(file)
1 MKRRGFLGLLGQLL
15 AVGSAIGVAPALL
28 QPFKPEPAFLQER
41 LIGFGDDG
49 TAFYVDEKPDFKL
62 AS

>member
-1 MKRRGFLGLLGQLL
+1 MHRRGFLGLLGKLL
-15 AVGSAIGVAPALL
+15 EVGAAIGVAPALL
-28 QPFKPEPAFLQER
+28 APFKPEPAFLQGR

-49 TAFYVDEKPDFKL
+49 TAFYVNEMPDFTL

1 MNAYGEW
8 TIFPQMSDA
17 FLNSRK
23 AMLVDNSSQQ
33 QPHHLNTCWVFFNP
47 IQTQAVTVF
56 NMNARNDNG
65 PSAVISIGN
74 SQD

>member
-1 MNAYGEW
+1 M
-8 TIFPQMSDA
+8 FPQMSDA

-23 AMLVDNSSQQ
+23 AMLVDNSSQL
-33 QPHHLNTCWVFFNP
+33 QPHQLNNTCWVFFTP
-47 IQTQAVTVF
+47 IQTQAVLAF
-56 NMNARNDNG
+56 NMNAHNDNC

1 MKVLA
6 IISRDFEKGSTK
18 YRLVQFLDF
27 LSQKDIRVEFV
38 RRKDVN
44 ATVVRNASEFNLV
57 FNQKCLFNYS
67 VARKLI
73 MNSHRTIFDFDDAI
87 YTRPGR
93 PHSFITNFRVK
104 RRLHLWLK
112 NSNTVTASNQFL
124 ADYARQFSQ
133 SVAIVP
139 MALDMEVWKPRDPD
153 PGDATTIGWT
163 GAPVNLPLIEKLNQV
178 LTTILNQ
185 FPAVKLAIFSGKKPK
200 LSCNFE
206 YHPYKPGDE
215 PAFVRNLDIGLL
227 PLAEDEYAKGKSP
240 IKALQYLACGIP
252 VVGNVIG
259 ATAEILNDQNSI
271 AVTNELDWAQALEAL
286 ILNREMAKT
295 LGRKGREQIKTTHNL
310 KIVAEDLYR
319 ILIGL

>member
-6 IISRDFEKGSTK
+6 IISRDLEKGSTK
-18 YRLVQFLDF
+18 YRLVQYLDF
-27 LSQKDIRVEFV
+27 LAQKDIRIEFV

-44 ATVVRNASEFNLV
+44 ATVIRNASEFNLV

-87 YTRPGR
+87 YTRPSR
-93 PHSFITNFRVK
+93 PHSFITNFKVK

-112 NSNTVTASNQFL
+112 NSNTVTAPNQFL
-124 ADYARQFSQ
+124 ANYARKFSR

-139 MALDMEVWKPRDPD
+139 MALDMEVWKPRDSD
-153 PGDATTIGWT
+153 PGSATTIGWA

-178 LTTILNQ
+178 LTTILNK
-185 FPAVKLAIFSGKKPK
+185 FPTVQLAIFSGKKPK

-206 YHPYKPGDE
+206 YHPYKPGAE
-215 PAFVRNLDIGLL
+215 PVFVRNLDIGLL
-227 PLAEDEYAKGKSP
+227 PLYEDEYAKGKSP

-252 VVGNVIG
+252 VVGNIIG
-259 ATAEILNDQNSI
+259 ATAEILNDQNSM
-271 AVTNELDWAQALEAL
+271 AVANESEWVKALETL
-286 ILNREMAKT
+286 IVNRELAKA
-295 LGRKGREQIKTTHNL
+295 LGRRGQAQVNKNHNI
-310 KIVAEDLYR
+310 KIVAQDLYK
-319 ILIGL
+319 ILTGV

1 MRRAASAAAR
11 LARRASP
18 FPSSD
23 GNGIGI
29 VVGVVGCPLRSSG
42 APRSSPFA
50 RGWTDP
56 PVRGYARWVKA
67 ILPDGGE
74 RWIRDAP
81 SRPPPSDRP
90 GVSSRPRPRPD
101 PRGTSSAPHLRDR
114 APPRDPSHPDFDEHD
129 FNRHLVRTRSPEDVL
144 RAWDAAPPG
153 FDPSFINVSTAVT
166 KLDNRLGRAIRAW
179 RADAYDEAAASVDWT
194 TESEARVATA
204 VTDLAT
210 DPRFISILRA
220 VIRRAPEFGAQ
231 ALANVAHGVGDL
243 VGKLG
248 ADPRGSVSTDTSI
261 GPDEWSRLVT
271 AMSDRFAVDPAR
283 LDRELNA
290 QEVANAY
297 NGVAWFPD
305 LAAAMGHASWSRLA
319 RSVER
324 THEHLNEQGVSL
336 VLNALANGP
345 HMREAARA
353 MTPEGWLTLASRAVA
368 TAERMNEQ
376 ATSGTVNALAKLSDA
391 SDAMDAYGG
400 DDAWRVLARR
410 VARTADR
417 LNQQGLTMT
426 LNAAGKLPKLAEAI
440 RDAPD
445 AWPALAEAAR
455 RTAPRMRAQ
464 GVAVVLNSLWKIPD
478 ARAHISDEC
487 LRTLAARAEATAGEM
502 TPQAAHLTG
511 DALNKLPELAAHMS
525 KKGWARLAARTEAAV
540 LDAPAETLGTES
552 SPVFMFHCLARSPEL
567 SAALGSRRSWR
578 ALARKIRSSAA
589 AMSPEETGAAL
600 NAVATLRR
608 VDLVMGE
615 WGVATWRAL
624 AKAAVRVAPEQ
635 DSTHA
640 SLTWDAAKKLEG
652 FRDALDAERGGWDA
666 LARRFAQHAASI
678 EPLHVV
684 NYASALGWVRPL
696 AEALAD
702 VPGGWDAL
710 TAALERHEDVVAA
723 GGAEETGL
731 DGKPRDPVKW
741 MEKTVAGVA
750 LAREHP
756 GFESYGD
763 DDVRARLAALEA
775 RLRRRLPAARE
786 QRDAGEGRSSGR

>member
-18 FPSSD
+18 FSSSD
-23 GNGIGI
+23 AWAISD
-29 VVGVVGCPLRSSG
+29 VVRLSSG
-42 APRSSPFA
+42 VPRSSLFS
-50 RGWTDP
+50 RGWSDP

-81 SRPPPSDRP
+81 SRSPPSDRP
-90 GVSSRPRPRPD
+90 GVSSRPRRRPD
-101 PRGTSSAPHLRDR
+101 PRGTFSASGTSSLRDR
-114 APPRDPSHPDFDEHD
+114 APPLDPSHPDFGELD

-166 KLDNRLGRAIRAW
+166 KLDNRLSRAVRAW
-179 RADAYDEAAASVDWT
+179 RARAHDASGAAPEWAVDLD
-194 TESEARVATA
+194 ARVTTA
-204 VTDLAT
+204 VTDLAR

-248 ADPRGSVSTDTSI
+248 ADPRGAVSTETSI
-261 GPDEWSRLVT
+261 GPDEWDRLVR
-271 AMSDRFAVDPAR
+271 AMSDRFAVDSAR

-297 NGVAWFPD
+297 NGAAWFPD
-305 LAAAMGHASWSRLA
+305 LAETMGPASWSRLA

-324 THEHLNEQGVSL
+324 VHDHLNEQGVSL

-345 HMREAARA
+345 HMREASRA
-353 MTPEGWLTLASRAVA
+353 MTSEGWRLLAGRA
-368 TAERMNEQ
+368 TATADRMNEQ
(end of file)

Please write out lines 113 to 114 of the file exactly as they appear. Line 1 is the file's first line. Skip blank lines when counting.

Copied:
-319 ILIGL
+319 ILTGV